COLUMBUS, Ga. (WRBL) — The United States Army’s 39th annual Best Ranger Competition is where the best of the best face off for three days, two nights and 60 hours of grueling competition.

In the end, only one best ranger team will stand, but they all unite under the U.S. Army’s Mission – One Force One Fight.

Many former rangers and retired service members were in the stands, supporting the 32 teams that made it to the second day of the competition. 

One soldier representing a light infantry division from Fort Drum started the second day of competition in the top 10 rankings. Some say the foot march is the hardest event, but 1st Lieutenant Infantry Officer, Jack Hoover, says otherwise. 

“The hardest part of this competition, you know, I think, is today here,” said 1st Lt. Infantry Officer Hoover. “This is an awesome event here at  AJ McClung Stadium. But as you can see, you know, the sun’s beating down on us.  You know, we’ve been at it for just over probably 30 hours now. And I think just the overall  load on our body in the heat is starting to catch up with us.”

2023 is very different compared to the 37 years before it — as rangers competed in Downtown Columbus for the very first time. 

The three-day competition brings Rangers from across the entire nation to test their cognitive, physical and technical skills. Comradery is at the forefront – staying true to the U.S. Army Ranger Creed.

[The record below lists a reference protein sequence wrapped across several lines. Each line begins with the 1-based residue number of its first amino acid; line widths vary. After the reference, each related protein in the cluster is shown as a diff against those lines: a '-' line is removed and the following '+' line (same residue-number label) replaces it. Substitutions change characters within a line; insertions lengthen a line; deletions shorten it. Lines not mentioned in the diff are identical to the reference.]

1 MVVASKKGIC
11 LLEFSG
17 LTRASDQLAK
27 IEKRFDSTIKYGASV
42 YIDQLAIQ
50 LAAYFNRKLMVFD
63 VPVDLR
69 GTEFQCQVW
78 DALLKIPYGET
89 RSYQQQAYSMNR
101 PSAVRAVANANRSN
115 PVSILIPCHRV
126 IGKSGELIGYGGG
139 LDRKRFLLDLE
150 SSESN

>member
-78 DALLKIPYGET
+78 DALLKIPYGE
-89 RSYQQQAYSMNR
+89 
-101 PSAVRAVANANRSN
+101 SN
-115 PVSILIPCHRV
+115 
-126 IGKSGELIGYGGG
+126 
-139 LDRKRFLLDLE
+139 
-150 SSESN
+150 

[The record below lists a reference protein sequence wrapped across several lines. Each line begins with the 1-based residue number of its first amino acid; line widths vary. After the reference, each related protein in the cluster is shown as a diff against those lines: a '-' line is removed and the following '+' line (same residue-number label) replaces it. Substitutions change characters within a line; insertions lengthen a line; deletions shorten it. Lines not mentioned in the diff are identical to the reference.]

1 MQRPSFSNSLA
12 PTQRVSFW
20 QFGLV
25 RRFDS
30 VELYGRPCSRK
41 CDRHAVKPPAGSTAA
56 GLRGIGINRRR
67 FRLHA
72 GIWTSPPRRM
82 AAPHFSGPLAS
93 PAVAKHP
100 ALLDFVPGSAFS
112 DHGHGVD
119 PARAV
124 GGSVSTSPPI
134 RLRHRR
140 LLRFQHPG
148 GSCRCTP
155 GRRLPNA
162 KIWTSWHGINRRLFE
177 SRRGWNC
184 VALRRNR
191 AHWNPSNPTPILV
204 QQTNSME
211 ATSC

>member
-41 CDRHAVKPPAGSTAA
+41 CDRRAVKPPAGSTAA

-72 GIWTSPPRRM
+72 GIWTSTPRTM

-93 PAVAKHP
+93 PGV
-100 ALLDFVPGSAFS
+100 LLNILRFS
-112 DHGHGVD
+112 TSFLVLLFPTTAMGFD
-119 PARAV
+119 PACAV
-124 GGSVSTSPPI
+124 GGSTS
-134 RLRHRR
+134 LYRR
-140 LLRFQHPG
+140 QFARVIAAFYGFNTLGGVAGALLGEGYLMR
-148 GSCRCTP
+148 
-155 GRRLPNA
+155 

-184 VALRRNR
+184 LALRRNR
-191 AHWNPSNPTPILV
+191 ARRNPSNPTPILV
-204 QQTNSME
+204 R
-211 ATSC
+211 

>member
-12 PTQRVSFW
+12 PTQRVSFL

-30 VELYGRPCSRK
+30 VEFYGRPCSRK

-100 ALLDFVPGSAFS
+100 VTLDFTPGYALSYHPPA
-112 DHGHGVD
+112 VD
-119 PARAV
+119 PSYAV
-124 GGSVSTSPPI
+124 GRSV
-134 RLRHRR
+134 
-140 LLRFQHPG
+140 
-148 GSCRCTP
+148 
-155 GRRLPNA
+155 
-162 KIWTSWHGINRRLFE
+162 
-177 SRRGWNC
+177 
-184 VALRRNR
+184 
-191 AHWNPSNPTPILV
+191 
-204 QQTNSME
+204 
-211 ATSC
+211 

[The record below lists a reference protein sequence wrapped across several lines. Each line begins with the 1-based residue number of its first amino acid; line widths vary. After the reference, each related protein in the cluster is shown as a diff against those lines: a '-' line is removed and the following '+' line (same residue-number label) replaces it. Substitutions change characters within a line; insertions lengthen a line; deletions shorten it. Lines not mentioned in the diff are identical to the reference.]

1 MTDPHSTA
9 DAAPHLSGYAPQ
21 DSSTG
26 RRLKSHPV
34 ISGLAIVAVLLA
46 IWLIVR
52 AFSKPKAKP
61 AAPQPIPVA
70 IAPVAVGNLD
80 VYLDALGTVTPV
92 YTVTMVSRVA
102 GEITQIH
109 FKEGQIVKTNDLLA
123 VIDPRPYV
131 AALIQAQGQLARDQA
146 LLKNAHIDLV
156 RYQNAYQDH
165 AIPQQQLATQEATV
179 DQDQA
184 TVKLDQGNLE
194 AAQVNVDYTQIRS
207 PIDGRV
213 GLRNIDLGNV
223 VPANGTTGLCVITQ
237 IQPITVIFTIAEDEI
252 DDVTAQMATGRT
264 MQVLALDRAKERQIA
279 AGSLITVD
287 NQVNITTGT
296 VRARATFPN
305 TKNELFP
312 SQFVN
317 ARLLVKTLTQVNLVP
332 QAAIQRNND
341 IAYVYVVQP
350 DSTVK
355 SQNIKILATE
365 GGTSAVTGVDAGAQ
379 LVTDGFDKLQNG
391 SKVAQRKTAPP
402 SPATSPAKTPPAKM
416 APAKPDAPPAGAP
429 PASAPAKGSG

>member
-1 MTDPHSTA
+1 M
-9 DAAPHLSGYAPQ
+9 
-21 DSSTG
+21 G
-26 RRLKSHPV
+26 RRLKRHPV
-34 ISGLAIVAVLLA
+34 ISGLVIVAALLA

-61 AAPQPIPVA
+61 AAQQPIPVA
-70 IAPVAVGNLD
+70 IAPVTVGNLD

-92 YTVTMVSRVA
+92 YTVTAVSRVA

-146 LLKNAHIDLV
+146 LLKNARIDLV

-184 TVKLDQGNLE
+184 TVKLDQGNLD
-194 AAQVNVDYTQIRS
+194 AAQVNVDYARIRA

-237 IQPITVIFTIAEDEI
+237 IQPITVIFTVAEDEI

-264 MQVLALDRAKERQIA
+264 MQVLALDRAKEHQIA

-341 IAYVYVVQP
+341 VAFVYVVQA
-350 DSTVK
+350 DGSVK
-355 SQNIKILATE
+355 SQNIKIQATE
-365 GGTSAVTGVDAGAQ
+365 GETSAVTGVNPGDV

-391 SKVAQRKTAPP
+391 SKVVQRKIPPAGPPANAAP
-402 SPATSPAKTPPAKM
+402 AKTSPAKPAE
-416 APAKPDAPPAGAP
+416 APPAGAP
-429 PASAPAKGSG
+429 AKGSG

“It’s special to be part of a community,  kind of just to at least prove that, you know, you were able to accomplish something,” said Gerald Nelson, the 2005 Best Ranger Competition winner. “But it’s like these guys here, they’re not satisfied with just that and they want a new challenge. So that’s why they’re out here challenging themselves against some of the best the military has to offer.”

On day two, teams completed a lengthy obstacle course involving jumping over wooden walls, crawling beneath barbed wire, and breaching through doors. Then they suited up, zip lining and kayaking across the Chattahoochee River — to focus on tactical water movement. 

Then comes the KIMs test. Soldiers memorize objects in a box and are expected to recite those objects to the judges at the end of the day after they’ve been physically and mentally tested.

April 16 is the final day of the competition.